On his arrival we studied the prospect before us. High above our heads the smooth wall of the chimney projected out over the shear face of the cliff. Direct progress upwards was barred by the overhanging roof of the cave, and though we thought it possible to overcome the difficulties of the chimney itself by back and knee methods, whether or not a way could be forced out of the cleft to the rock face either to right or left we could not foresee. From where we rested the true right wall appeared the more possible of the two, and when the second man had anchored himself facing the right wall, by bracing myself across the chimney and raising each shoulder alternately to gain a little height in the strenuous method known to mountaineers as "backing up," it was possible to progress slowly upwards. On this occasion the "backing up" was rendered a little more strenuous than usual by the overhang of the retaining wall. Some twenty feet of this brought me to the outside edge of the top of the chimney on a level with its roof, and if we were to succeed in our attempt an exit had to be made on to the rock face to the right or left. The right wall on which we had pinned our hopes proved to be unclimbable, wet and holdless. The left wall was more broken, though offering rounded and moss covered holds. However, twelve feet up the face, growing plucky in a crevice in the rock, was a sturdy little pine, affording a belay from which to manipulate the rope for the second man as he climbed the difficult chimney, and further, a safe starting point for the final pitches above. I therefore decided to endeavor to reach this tree.

Rather Hazardous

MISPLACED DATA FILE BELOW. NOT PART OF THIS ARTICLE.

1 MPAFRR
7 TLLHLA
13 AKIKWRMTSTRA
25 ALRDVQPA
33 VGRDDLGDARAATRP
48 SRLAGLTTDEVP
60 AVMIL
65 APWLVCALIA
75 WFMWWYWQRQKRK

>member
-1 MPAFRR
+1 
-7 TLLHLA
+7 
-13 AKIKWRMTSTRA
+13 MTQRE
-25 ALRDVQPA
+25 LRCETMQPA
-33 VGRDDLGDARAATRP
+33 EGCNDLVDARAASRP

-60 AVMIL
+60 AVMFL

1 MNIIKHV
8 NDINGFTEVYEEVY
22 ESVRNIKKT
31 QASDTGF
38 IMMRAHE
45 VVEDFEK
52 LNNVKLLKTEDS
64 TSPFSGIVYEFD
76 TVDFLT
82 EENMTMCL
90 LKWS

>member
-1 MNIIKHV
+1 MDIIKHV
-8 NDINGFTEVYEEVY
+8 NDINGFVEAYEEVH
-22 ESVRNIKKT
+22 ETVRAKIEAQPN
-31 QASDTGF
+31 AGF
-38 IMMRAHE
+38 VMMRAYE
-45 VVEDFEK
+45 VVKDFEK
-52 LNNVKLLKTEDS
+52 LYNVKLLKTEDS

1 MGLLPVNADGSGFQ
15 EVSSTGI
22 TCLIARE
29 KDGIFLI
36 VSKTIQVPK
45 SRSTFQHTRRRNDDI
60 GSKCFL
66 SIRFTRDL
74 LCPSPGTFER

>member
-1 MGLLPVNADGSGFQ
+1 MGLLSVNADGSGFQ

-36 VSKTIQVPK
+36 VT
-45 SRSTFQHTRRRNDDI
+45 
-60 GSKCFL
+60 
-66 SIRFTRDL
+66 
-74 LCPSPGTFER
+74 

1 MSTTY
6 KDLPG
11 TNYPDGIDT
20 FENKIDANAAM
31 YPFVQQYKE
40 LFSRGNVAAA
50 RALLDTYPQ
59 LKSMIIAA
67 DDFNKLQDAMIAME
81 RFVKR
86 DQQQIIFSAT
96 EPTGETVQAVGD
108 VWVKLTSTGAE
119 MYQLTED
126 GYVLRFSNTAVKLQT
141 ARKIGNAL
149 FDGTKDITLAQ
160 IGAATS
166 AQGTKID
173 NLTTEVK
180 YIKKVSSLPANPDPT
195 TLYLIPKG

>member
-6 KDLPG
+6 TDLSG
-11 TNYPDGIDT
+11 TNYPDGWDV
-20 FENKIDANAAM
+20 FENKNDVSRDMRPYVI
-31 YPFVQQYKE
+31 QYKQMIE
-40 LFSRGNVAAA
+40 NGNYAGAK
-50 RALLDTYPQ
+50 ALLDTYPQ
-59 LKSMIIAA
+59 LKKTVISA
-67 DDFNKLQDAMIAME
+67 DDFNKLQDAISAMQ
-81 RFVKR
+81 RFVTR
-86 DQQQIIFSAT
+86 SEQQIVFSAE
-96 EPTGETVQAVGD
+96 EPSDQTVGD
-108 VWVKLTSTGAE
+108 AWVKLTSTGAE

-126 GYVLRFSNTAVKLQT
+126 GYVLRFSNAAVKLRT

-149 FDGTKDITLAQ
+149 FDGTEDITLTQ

For this change of plan it was necessary to turn and face the left wall, and in this exposed position, with inadequate holds, great care was required, and even when the movement was completed position was only maintained by bracing a leg across the chimney, not by any definite holds. I did not envy Colonel Greer who was waiting below, doubtless wondering whether or not the pitch would "go," and, if it would, why I did not get on with it. Feeling that I would need all the intrepidity ascribed to mountaineers by a certain parson during a sermon he preached in Keswick, of all places, who likened the steadfastness required in the endeavor of life to that "of the intrepid mountaineer who courageously climbs upwards, cutting his steps in the roaring avalanche." I pulled myself cautiously round the edge of the rock wall to the exposed rock face, and by careful balance worked my way slowly upwards until I could thankfully grasp the friendly pine and belay myself behind it. Greer then came up in much better time, and victory was in sight, for only two problems remained - steep rock face above us and then a short traverse to the right. A possible solution of the steep face above us could be seen where great masses of the conglomerate were split in huge poised blocks, but a closer inspection showed them to be unsafe. I then tried a little to the right, but fifteen feet up found the slippery holds inadequate, and had to descend. A few feet to the left the rock was steep to the verge of overhanging, but there were small holes here and there which looked firm. The situation was almost Dolomitten in the sheerness of the direct plunge downwards of over 600 feet "as straight as a beggar can spit, " and the firmness of those holds was comforting. Greer, looking upwards, could see little excepting the well nailed soles of my climbing boots. Our friends below, just as I was on the worst part, were calling anxiously, as they could not see us in the driving mists, and I had the same sensation as a golfer when someone speaks in the middle of his swing. Every faculty was required to preserve balance or the slippery rocks, and the calls were a distraction. The rope swinging from my waist dislodged a small piece of rock, which struck Greer on the forehead, but, seeing my precarious position, and having heard my muttered remarks on the subject of the people who shouted unnecessarily, he with the self-restraint of a stoic, remained silent.